By Jon Card/Guardian News Service For many businesses server rooms are a thing of the past. Rather than designating a corner of the office as a staff no-go area and housing boiling hot computer stacks in them, businesses have migrated their various software needs into the cloud.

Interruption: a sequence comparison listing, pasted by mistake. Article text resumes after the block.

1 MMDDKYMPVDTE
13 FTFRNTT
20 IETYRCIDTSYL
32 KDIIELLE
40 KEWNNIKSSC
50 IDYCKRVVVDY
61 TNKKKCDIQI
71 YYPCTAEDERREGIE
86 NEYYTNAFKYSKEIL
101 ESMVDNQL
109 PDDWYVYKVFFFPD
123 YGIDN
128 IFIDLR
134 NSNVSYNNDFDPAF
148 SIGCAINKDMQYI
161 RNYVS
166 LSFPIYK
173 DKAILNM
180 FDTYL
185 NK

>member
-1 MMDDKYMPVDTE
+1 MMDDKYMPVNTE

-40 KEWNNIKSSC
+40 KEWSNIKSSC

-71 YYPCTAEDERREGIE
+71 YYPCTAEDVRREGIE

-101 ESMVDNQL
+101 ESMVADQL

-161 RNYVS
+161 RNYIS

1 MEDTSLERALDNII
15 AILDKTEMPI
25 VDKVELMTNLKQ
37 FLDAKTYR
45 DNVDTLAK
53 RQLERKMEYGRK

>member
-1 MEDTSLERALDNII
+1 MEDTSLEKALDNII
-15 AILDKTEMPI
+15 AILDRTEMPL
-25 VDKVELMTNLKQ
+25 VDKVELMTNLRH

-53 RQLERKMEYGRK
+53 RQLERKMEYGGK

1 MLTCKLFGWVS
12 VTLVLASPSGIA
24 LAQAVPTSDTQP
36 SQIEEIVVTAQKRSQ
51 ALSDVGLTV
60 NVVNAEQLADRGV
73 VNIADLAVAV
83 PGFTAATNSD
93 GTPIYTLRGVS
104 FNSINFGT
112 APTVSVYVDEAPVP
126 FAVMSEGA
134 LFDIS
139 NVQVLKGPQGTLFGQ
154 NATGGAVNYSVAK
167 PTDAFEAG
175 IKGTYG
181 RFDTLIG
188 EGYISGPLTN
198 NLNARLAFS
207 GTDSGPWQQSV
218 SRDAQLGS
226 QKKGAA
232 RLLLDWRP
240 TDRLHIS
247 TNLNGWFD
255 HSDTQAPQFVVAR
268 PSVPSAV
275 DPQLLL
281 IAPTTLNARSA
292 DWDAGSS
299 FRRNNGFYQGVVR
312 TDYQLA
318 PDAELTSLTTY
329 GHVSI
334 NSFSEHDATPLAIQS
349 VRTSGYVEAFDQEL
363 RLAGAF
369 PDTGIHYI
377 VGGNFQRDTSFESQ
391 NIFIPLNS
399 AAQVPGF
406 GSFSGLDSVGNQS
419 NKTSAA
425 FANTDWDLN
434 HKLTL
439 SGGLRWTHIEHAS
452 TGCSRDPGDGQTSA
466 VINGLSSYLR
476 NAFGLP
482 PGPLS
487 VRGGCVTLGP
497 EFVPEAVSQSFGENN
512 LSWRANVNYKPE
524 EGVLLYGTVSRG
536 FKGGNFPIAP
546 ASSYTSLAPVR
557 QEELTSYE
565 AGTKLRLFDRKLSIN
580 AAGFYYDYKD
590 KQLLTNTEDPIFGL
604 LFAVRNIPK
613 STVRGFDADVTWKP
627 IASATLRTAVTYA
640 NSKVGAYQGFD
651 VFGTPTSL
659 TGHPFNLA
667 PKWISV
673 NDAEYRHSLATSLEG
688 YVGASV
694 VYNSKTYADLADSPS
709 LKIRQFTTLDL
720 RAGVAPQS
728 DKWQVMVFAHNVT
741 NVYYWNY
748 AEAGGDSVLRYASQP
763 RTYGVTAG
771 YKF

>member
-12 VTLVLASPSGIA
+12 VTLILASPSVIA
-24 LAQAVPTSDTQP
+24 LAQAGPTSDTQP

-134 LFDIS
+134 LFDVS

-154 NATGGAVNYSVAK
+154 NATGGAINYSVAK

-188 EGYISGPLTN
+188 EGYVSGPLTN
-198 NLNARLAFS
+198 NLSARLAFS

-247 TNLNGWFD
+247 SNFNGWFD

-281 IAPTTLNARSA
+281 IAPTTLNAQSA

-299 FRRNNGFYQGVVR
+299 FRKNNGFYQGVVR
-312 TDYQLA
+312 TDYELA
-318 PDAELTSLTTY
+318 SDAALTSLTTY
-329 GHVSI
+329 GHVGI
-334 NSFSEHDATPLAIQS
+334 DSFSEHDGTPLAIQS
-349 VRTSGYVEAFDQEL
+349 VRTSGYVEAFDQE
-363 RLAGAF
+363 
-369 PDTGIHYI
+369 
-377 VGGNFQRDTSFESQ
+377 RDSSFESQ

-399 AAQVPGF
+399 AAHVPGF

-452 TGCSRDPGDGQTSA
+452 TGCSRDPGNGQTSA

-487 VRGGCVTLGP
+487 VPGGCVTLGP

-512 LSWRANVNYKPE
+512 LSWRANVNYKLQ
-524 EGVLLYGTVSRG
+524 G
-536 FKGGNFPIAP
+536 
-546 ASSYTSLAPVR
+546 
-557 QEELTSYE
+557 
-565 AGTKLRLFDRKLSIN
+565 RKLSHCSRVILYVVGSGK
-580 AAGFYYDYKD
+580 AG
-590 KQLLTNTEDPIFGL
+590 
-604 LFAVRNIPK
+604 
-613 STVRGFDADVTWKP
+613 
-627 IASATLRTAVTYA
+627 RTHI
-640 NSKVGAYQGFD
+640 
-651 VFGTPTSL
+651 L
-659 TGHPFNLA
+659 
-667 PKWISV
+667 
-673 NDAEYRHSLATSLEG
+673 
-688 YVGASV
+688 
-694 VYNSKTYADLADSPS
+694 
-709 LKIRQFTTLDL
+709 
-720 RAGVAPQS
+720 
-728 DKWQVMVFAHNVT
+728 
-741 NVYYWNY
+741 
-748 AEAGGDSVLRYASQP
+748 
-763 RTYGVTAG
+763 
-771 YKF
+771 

The benefits for small businesses are obvious; cost, efficiency, mobility and also the ability to upgrade or switch when new programmes become available. For business owners such as Andy Atalla, founder of digital marketing agency atom42, the choice was a no-brainer. His business was established in 2007, but as it began to grow he was increasingly persuaded by the benefits of cloud computing. "Cloud computing isn't just important to what we do, it's part of the fabric of how we operate. Almost everything we do is cloud-based. Without these services, we wouldn't be able to operate." The company uses Box for file storage, a variety of Google apps that aid collaborations and information sharing, VoIP to make calls, and key parts of atom42's business offering are conducted using cloud-based software. "The services we use for the technical element of our job (search engine optimisation) are also increasingly all cloud-based," Atalla says. The ability to access the office from anywhere means some of its staff work remotely, from overseas, or on the move. "It frees us to be able to work from anywhere in the world. I can even take my landline number with me making and receiving calls on a desk phone, mobile or even my computer." For some businesses the benefits of cloud-based software has led to even bigger decisions. Cloud computing goes hand-in-hand with flexible working leading some entrepreneurs to ditch their offices completely. Sanjay Parekh, co-founder and managing director of Webexpenses, began trading at the turn of the century, but by 2007 decided his London office was no longer worth the cost. "Some people may say we've taken things to the extreme. However, we now have employees based all over the UK, allowing us to choose from a very wide pool of talent unrestricted by location." Parekh says his business costs have fallen by 15% as a result of closing his office, yet the company has expanded its revenues by over 20% per annum since 2007. He credits the decision to allow his staff to work more flexibly as part of the reason the company has been successful. "The flexibility has had a hugely positive effect on our staff as our employees enjoy a greater work/life balance. This in turn has ensured we have happy, more productive employees. For me personally, this has been a godsend, particularly when it's my turn to do the school run." Not all employees like working from home. It can be a culture shock for someone used to the hustle and gossip of the office suddenly having no one to talk to. But for others, avoiding the commute and choosing their own hours is ideal. For Sophie Devonshire, founder of online retailer Babes with Babies, such an approach chimes perfectly with her business ethos. She founded the company in 2006 shortly after giving birth to her first child and has operated the business from various locations, including overseas. Both her customers and her staff are parents and relate to the demands of balancing career with raising children. Her staff work on 'tailored time' allowing them to do their work while also managing family commitments. "All our team can access the cloud as and when they want it. So if they'd rather work in the evening, while their kids are sleeping, than be in the office during the day they can," she says.